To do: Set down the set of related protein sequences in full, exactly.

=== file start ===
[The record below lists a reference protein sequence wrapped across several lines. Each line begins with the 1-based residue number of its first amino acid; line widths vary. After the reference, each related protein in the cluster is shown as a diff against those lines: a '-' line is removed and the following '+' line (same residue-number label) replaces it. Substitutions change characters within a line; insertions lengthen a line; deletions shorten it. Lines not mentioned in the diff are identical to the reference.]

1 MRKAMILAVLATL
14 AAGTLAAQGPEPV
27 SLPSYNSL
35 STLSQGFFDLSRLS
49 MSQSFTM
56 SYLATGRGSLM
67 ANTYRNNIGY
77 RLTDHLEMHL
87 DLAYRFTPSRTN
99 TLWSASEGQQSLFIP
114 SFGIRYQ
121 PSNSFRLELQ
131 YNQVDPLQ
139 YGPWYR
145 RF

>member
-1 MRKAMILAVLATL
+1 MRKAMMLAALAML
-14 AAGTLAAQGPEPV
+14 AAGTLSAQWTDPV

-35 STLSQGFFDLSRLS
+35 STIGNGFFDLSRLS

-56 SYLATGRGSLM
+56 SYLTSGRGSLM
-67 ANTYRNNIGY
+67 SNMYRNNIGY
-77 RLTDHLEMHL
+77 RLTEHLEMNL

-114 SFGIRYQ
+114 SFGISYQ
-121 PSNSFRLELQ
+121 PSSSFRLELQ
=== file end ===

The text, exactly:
[The record below lists a reference protein sequence wrapped across several lines. Each line begins with the 1-based residue number of its first amino acid; line widths vary. After the reference, each related protein in the cluster is shown as a diff against those lines: a '-' line is removed and the following '+' line (same residue-number label) replaces it. Substitutions change characters within a line; insertions lengthen a line; deletions shorten it. Lines not mentioned in the diff are identical to the reference.]

1 MRKAMILAVLATL
14 AAGTLAAQGPEPV
27 SLPSYNSL
35 STLSQGFFDLSRLS
49 MSQSFTM
56 SYLATGRGSLM
67 ANTYRNNIGY
77 RLTDHLEMHL
87 DLAYRFTPSRTN
99 TLWSASEGQQSLFIP
114 SFGIRYQ
121 PSNSFRLELQ
131 YNQVDPLQ
139 YGPWYR
145 RF

>member
-1 MRKAMILAVLATL
+1 MRKAMMLAALAML
-14 AAGTLAAQGPEPV
+14 AAGTLSAQWTDPV

-35 STLSQGFFDLSRLS
+35 STIGNGFFDLSRLS

-56 SYLATGRGSLM
+56 SYLTSGRGSLM
-67 ANTYRNNIGY
+67 SNMYRNNIGY
-77 RLTDHLEMHL
+77 RLTEHLEMNL

-114 SFGIRYQ
+114 SFGISYQ
-121 PSNSFRLELQ
+121 PSSSFRLELQ